For winter operations, the bins up in the plant have steam lines, so the aggregate can get heated, and hot water is used for mixing.

If you search for concrete batch plants, you'll get lots of images, big and small.  I don't have any pictures that I have taken personally.

Mike.

 

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Posted by SeeYou190 on Tuesday, January 5, 2021 3:34 PM

mbinsewi
I don't know of any redi mix facilities that would get the powder from a railcar, it's usually trucked in

Of the dozen or so concrete plants down here I am familiar with, none of them receive cement by railcar, only two receive aggregate from railcar.

There is a small facility in North Fort Myers where aggregate is off-loaded from railcars into trucks, but more frequently it is trucked in directly from the local llimestone quarries.

I don't know where the cement originates from, but given the volume of dry powder trailers on Interstate-75, I would assume it is near Tampa.

-Kevin

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Posted by Doughless on Tuesday, January 5, 2021 3:36 PM

mbinsewi
I don't know of any redi mix facilities that would get the powder from a railcar, it's usually trucked in, from a storage facility, or even a transloading facility, where the truck could load right off the rail car, than deliver to the redi mix plant. You could make your redi mix company part of a big cement supply facility that would receive it by rail.   I think Walthers had a kit for that, too.

There is a large concrete fabricator near me that makes large concrete pipes for sewer systems and sections for bridges etc.  They have a cement storage onsite facility not unlike Medusa Cement kit and a Redi Mix plant onsite for general sale of concrete.  That was the kind of company I was thinking of.

- Douglas

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Posted by dti406 on Tuesday, January 5, 2021 4:13 PM

Back when I worked for the Ohio Highway Department back in the 60's the 4 projects I worked on had concrete supplied by one plant located at the SE Johnson quarry operated by Kulhman Concrete Corp.

The plant was a large one and the stone was supplied by the quarry, sand was received by covered hopper from Wolcottville, IN on the N&W (Wabash).  For Highway work both the sand and stone had separate piles as they were tested and kept separate from the other user's piles.  Cement was trucked in from the Port of Toledo, which received cement by lake freighter on the waterfront.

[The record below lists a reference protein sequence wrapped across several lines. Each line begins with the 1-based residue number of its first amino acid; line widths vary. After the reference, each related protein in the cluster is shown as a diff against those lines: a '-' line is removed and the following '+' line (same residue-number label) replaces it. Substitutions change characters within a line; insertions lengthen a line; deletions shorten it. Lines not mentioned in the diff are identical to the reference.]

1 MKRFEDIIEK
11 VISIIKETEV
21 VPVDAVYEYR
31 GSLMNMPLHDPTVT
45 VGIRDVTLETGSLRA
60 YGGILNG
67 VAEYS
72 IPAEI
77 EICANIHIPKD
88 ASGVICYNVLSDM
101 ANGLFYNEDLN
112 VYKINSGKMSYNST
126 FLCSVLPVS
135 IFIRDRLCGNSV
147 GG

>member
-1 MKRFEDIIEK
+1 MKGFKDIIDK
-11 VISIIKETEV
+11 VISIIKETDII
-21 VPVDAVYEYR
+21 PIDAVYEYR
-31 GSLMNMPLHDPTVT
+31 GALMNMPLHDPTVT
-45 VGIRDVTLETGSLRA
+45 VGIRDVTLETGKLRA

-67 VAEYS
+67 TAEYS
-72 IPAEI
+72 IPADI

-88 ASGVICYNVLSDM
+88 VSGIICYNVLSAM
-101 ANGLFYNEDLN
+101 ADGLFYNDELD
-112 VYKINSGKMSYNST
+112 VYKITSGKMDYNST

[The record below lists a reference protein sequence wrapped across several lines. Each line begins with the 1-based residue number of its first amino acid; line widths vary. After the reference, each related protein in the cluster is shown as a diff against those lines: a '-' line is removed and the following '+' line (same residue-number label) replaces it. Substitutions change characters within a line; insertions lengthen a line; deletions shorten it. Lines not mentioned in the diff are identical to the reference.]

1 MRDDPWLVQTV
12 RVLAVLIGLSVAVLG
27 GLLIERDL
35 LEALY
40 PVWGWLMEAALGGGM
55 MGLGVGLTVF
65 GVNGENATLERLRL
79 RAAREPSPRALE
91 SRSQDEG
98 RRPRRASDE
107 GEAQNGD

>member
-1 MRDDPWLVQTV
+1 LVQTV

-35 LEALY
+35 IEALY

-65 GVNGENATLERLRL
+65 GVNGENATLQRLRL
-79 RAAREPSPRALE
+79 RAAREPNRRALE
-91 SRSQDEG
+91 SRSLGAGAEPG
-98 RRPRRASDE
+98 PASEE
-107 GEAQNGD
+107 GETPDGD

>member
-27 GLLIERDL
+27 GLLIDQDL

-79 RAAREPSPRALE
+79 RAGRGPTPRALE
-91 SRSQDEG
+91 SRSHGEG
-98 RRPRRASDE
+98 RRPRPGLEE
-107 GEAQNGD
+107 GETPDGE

In addition to the water, cement, and aggregate a few admixtures were added as necessary. The most important was the air entraining agent which cuased small bubbles to be in the concrete mixture which strengthened final set up mixture. For bridge decks a retarder was added which lengthened the time the concrete would set up so the concrete finishers could get the best final finish. Sometimes colored dye would be added like red to show the concrete was being used around electrical lines buried in the ground. Also, during the winter we would use hot water to mix the concrete.

A story regarding the retarder, while we were in the midst of pouring a deck bridge which was about 30" deep with no steel beams underneath the retarder was changed. The original retarder was measured in quarts before adding to the batch, the new stuff was super concentrated and only required a couple of ounces, but they added it same as the old. Needless to say it took about 6 months before the concrete was hard enough to drive on.

Although the ready-mix trucks could haul 9 cubic yards of concrete, they were only usually carried a maximum of 8 cubic yards as they would be overloaded per the Highway Overweight specifications. We also found out if the wheelbase was too short that the trucks would be overweight with only 6 cubic yards on the truck. Several trucks were re-designed after that determination was made.

Rick Jesionowski

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Posted by mbinsewi on Tuesday, January 5, 2021 8:02 PM

dti406
In addition to the water, cement, and aggregate a few admixtures were added as necessary. The most important was the air entraining agent which cuased small bubbles to be in the concrete mixture which strengthened final set up mixture. For bridge decks a retarder was added which lengthened the time the concrete would set up so the concrete finishers could get the best final finish.

Another additive used extensively today is flyash, along with superplastizers, which makes the concrete seem "wetter".

Flyash is a powder, with a seperat bin to store it, and the plastiziers is a liguid, stored in 500 gal tanks.  Smaller plants used 230 gal. fuel oil tanks.

You can reduce the amount of cement and replace it with up to 15% ( for walls 10% for finished slabs) flyash.  All of these additives require their own storage bins or tanks.

Flyash is a byproduct of coal fired power plants, and used to be free, just had to pay for the trucking.  I don't know how they charge for it now days.

Mike.

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Posted by dti406 on Tuesday, January 5, 2021 9:20 PM

For ODOT work fly ash was no allowed and we also required a 3" slump or less for incorporating into structures or pavement.

Rick Jesionowski 

 

 

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Posted by SeeYou190 on Tuesday, January 5, 2021 9:56 PM

dti406